In the JournalsPerspective

Finasteride shows long-term safety for prostate cancer prevention

Ian Thompson
Ian M. Thompson Jr.

Finasteride safely prevented prostate cancer, despite previous findings that suggested the drug increased the risk for high-grade disease, according long-term data published in The New England Journal of Medicine.

The latest results report mortality over 2 decades among men in the Prostate Cancer Prevention Trial, which previously found that finasteride reduced risk for prostate cancer by 24.8% compared with placebo.

However, trial results also showed that the drug increased the number of high-grade prostate cancers, leading to a warning label from the FDA. Although additional data showed finasteride improved detection of prostate cancer and high-grade prostate cancer by improving the performance characteristics of PSA testing, digital rectal examination and the prostate biopsy — which could explain the conflicting original results — questions regarding the risk of the drug persisted.

Finasteride, a 5-alpha-reductase inhibitor, also is used to treat lower urinary tract problems and male pattern baldness.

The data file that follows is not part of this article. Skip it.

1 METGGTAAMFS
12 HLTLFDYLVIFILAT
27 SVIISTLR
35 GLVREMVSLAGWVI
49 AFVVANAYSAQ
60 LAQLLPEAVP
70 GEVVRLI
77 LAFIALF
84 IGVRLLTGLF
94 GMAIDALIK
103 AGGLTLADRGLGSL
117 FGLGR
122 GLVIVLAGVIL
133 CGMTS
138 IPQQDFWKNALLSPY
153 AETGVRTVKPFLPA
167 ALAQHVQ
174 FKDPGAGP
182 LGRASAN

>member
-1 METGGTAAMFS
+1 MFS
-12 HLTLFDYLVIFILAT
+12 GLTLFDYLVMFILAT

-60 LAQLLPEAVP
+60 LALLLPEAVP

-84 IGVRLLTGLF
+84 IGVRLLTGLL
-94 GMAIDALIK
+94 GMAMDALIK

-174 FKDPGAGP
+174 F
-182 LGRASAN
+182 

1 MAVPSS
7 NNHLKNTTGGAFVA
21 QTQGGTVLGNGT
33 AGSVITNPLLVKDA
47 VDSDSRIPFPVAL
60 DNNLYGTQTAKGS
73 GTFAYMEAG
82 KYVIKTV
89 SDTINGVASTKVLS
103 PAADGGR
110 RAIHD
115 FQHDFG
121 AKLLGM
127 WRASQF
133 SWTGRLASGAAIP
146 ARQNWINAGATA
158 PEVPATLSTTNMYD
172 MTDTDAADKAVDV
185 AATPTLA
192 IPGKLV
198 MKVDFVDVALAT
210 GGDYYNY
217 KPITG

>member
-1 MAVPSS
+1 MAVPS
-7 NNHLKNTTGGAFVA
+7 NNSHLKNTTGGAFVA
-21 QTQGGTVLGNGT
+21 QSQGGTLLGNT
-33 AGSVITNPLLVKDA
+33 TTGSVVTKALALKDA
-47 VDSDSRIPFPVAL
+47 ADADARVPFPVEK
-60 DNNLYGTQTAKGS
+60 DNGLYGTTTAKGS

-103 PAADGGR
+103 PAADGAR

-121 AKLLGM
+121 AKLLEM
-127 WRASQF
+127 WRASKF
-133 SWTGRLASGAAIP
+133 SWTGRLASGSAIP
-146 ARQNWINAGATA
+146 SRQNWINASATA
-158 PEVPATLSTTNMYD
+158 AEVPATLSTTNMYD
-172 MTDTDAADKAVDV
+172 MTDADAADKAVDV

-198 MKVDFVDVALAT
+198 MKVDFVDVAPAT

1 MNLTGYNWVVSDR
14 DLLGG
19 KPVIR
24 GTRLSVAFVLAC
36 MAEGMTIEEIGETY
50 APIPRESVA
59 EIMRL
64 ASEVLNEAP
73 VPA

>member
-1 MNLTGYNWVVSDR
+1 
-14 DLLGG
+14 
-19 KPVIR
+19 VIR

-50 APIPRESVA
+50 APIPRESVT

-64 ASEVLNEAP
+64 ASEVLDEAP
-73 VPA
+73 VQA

“The men most likely to benefit are those we see in the study — they are 55 years or older and are undergoing PSA testing,” Ian M. Thompson Jr., MD, chair of the genitourinary cancer committee for SWOG Cancer Research Network and president of CHRISTUS Santa Rosa Hospital Medical Center, told HemOnc Today. “The magnitude of the benefit may be greater in men who are at higher risk for prostate cancer, that being a man with a family history or an African-American man. ... But what we found in the original study is that all men — regardless of family history, race, ethnicity and so forth — have a risk reduction.”

Researchers of the trial randomly assigned 18,882 men — enrolled from 1993 to 1997 — to receive finasteride or a placebo for 7 years.

At median follow-up of 18.4 years, 42 men in the finasteride group and 56 men in the placebo group had died of prostate cancer.